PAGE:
My fourteen year-old came home from school recently having taken one of those personality tests that assigns you a type. (Yes, I’m afraid it runs in the family…) She proudly announced that although she had been given the label “campaigner,” she didn’t see herself as a cause-oriented person. Rather, she felt that it was the skills involved in campaigning – public speaking, persuasiveness, etc. – that made her a good fit for this type.
I could relate. Some of my closest friends do noble things like counselling victims of domestic violence and teaching acting to jail inmates. But I never imagined that I would end up in a “helping profession.” To me, helping professions were things like social work or nursing: careers defined – first and foremost – by an emphasis on addressing someone’s physical, psychological, or spiritual well-being.
Until I started teaching again. And now I’ve changed my mind.
I’m sure a lot of teachers out there feel like they’re doing God’s work. And they are. But when you teach at the university level, you can quickly lose the feeling that you’re there primarily to help people. Because you’re not. When you train for a PhD, teaching is often an afterthought. You’re there to do cutting-edge research, make a name for yourself, and advance knowledge and understanding. If you keep at it long enough, you might eventually influence policy. But teaching – as one of my own graduate profs once explained it to me cynically – “is about collecting a paycheck.”
That doesn’t mean there aren’t any college professors out there who care about teaching or who invest in it. I know of plenty personally – starting with my husband. I simply mean that it’s not usually the reason people get PhDs.
In my own case, I’m still not entirely sure why I chose to get a PhD in political science. But I do know that it had absolutely zero to do with wanting to help anyone better themselves.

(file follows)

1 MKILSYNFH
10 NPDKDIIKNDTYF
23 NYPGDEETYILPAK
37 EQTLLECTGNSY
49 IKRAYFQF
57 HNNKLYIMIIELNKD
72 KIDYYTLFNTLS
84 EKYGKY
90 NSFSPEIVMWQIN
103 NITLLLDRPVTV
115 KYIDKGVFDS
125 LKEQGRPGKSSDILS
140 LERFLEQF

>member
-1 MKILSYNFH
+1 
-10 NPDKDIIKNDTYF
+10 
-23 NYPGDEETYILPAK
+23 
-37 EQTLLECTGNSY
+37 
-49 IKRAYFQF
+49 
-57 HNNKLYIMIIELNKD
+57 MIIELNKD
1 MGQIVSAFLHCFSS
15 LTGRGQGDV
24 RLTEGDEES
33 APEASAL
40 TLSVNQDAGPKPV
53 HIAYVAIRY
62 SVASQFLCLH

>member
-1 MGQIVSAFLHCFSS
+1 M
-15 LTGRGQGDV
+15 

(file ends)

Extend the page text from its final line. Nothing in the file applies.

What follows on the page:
What a difference 20 years makes. I see my role utterly differently now. That’s partly because I’m not on a research track anymore (or any track, for that matter; I’m a paid consultant who’s brought in on to teach at assorted universities on an ad hoc basis.) But I think my change of mind is mostly down to the fact that, unlike my first jobs out of graduate school when I was teaching political science, I’m now teaching something I really believe in passionately – how to communicate better. This also an area where I feel I can bring some added value – a “special sauce” – as it were.
I know that I’m helping people as I pore over materials at my desk, homing in on the most important lessons to impart about how to do a successful job interview, for example. Or when I stumble across an exercise that can help people demystify the process of writing blog. Or when I’m in the classroom and witness the “aha” moment when someone is finally able to distil her 300-page thesis down to 50 words.
Turns out, all those things people say about teaching elementary and secondary school children really are true: It is rewarding. It is meaningful. It is inspiring. I’m aware that this might sound cheesy. “Tis’ better to give than to receive,” and all that good stuff. But sometimes clichés are true.
Shame it only took me 20 years to figure that out…
Originally published at realdelia.com